Surrogacy 101: Everything You Need to Know About Surrogacy
Updated: Mar 15
Surrogacy is a process that allows intended parents who cannot conceive or carry a pregnancy to have a child through a surrogate mother. This family-building method has become increasingly popular as more people turn to surrogacy as a viable option for starting or expanding their families. In this blog post, we dive into the world of surrogacy and answer critical questions about the process, types, legal parameters, risks and costs associated with surrogacy.
What is Surrogacy, and What Does it Mean?
Surrogacy is a form of assisted reproduction where a woman (the surrogate) carries a child for another person or couple (the intended parents). The surrogate can be genetically related to the child or not, depending on the type of surrogacy chosen. Surrogacy is often sought by couples or individuals who cannot conceive naturally or for whom pregnancy poses a health risk. Surrogacy offers a chance for people to have a biological child, even if they cannot carry the pregnancy themselves.
How Does Surrogacy Work?
Surrogacy involves multiple steps, including finding a surrogate mother, creating a legal agreement, medical procedures and post-birth processes. The first step is finding a surrogate. Intended parents can find a surrogate through an agency, fertility clinic or personal networks. Once a surrogate is found, the parties will enter into a legal agreement that outlines each party's expectations, rights and obligations.
The medical procedures involved in surrogacy can include in-vitro fertilization (IVF), where the intended mother or a donor provides eggs, which are fertilized with the intended father's sperm. The resulting embryo is then transferred to the surrogate's uterus. Alternatively, the surrogate can undergo intrauterine insemination (IUI), where sperm is inserted directly into the uterus, and conception occurs naturally. Once the surrogate becomes pregnant, she will carry the pregnancy to term and give birth to the child.
What Types of Surrogacy Are There?
Medically speaking, there are two main types of surrogacy: traditional and gestational. Traditional surrogacy involves using the surrogate's eggs, making her the child's biological mother. By contrast, in gestational surrogacy, the surrogate is not genetically related to the child. The eggs that are used to make the embryos are from the intended parents or are donated, which are then transferred to the surrogate's uterus. This surrogacy ensures that the surrogate is not biologically related to the child.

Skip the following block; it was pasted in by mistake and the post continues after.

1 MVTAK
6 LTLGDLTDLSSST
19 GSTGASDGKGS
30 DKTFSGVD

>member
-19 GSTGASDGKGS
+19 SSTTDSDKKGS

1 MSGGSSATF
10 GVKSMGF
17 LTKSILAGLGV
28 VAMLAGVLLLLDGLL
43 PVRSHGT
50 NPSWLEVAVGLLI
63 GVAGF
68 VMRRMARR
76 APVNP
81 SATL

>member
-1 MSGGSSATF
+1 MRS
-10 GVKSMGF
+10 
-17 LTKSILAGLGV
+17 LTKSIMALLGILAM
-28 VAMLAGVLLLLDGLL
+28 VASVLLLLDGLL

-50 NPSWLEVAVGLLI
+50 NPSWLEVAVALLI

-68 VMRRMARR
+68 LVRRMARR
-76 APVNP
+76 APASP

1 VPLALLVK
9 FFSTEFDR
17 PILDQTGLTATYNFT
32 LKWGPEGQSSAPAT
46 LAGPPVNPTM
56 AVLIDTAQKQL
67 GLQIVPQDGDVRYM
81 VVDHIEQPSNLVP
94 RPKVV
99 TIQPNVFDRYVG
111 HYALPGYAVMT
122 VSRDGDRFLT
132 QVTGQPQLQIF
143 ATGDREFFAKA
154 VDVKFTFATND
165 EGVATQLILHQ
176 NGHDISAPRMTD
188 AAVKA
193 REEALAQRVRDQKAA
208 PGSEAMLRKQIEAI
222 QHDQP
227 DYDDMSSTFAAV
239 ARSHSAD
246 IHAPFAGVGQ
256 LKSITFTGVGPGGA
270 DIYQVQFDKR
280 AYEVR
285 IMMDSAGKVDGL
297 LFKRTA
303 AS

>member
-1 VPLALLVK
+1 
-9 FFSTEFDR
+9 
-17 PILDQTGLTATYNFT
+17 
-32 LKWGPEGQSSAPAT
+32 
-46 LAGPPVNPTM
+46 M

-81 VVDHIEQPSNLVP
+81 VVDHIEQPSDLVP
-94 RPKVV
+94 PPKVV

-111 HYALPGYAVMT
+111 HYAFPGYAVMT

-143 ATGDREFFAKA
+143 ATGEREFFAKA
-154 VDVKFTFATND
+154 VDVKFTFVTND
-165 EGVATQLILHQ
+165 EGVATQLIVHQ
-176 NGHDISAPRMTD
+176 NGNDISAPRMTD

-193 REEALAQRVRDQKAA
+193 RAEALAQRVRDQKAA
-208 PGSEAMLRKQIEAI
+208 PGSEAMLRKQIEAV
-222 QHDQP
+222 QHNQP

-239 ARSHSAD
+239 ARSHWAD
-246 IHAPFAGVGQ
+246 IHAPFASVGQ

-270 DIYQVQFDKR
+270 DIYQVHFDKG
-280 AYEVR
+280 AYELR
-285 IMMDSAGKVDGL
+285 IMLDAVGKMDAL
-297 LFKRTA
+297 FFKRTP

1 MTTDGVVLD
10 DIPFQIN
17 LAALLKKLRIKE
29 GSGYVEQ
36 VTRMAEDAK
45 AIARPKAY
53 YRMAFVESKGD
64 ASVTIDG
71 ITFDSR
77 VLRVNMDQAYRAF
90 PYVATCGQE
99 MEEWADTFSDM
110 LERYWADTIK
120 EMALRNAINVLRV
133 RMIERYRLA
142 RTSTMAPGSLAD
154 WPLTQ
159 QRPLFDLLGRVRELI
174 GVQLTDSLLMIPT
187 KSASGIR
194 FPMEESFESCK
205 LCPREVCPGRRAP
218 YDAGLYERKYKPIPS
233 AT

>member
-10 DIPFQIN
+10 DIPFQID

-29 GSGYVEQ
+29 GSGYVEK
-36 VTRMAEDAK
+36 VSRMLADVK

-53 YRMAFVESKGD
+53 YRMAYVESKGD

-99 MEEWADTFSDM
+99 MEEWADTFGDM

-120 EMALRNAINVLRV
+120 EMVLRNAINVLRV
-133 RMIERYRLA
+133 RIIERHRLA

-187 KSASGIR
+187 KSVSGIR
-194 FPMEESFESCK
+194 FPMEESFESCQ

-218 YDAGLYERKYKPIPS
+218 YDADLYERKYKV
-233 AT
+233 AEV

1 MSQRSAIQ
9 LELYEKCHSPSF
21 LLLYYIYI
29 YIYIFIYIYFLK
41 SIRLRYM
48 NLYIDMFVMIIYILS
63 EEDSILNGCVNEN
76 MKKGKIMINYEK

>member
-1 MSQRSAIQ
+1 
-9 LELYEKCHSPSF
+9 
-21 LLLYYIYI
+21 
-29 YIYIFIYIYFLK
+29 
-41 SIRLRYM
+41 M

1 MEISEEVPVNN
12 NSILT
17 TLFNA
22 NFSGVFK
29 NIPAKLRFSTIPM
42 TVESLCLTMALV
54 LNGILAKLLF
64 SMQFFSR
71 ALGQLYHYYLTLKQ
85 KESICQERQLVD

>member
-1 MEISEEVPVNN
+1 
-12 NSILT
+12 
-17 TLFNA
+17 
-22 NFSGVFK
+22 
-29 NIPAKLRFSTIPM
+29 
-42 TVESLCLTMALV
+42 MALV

What are the Legal Parameters and Risks Associated with Surrogacy?
The legal parameters and risks of surrogacy vary by state and country. Some states have laws that explicitly allow or prohibit surrogacy, while others have no specific regulations regarding surrogacy. Therefore, consulting with an attorney specializing in surrogacy is essential to navigate the legal landscape and ensure that all parties' rights are protected. Some risks associated with surrogacy include medical complications, emotional and psychological challenges and legal disputes. Surrogacy can be emotionally challenging for all parties involved, and it is crucial to have open and honest communication throughout the process.
What Do People Need to Know?
It is essential to do extensive research before embarking on the surrogacy journey. Prospective parents should research the different types of surrogacy, legal and medical requirements, and costs associated with surrogacy. They should also work with reputable agencies and fertility clinics to ensure they have the support they need throughout the process.
Other surrogacy terms to be aware of:
Compensated surrogacy: The surrogate receives payment for carrying the child in addition to medical and legal expenses.
Altruistic surrogacy: The surrogate receives no compensation except for medical and legal expenses.
Domestic surrogacy: The surrogate and the intended parents live in the same country.
International surrogacy: The surrogate and the intended parents live in different countries.
Agency surrogacy: The surrogate and the intended parents work with a professional agency that matches them and provides screening, counseling, legal support, etc.
Independent surrogacy: The surrogate and the intended parents find each other independently or through personal networks and handle most arrangements.
How Much Does Surrogacy Cost in the United States in 2023?
The cost of surrogacy in the United States can vary widely depending on several factors, including the type of surrogacy chosen, the state or region where the surrogacy takes place, and the agency or clinic chosen. On average, surrogacy in the United States can cost between $100,000 to $150,000, including all medical expenses, legal fees and compensation for the surrogate mother. Intended parents should also consider additional costs such as travel expenses, insurance and unforeseen medical complications. Working with a reputable agency or fertility clinic and carefully reviewing all costs and fees associated with surrogacy before beginning the process is essential.
What companies in the United States provide surrogacy matching?
Several companies and agencies in the United States provide surrogacy matching services to intended parents. Here are some examples:
If you need help or have questions, please get in touch with a reputable agency or company when seeking surrogacy services. Prospective parents should consider factors such as experience, success rates and personalized care when selecting a surrogacy agency or company. In addition, if you have questions about your family-building journey, reach out!